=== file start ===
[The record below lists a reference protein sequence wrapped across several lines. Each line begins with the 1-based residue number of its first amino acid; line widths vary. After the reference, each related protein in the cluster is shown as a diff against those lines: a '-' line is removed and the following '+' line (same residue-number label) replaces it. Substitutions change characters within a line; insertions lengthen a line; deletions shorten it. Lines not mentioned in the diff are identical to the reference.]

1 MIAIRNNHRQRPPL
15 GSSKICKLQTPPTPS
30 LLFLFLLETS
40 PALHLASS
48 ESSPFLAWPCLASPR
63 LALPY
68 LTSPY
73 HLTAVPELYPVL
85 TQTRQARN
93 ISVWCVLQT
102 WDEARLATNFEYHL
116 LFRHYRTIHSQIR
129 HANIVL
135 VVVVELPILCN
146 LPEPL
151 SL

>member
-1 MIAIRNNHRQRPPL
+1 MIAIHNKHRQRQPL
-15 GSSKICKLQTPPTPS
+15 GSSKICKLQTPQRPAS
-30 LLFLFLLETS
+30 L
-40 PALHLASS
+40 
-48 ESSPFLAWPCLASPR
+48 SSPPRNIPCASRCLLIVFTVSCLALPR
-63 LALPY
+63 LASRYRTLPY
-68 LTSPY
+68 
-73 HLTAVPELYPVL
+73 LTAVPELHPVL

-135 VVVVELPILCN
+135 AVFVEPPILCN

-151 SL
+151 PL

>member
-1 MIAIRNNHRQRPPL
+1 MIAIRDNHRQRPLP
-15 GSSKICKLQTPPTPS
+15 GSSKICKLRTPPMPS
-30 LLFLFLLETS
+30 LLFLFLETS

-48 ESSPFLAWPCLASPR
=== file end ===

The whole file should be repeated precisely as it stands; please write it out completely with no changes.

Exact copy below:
[The record below lists a reference protein sequence wrapped across several lines. Each line begins with the 1-based residue number of its first amino acid; line widths vary. After the reference, each related protein in the cluster is shown as a diff against those lines: a '-' line is removed and the following '+' line (same residue-number label) replaces it. Substitutions change characters within a line; insertions lengthen a line; deletions shorten it. Lines not mentioned in the diff are identical to the reference.]

1 MIAIRNNHRQRPPL
15 GSSKICKLQTPPTPS
30 LLFLFLLETS
40 PALHLASS
48 ESSPFLAWPCLASPR
63 LALPY
68 LTSPY
73 HLTAVPELYPVL
85 TQTRQARN
93 ISVWCVLQT
102 WDEARLATNFEYHL
116 LFRHYRTIHSQIR
129 HANIVL
135 VVVVELPILCN
146 LPEPL
151 SL

>member
-1 MIAIRNNHRQRPPL
+1 MIAIHNKHRQRQPL
-15 GSSKICKLQTPPTPS
+15 GSSKICKLQTPQRPAS
-30 LLFLFLLETS
+30 L
-40 PALHLASS
+40 
-48 ESSPFLAWPCLASPR
+48 SSPPRNIPCASRCLLIVFTVSCLALPR
-63 LALPY
+63 LASRYRTLPY
-68 LTSPY
+68 
-73 HLTAVPELYPVL
+73 LTAVPELHPVL

-135 VVVVELPILCN
+135 AVFVEPPILCN

-151 SL
+151 PL

>member
-1 MIAIRNNHRQRPPL
+1 MIAIRDNHRQRPLP
-15 GSSKICKLQTPPTPS
+15 GSSKICKLRTPPMPS
-30 LLFLFLLETS
+30 LLFLFLETS

-48 ESSPFLAWPCLASPR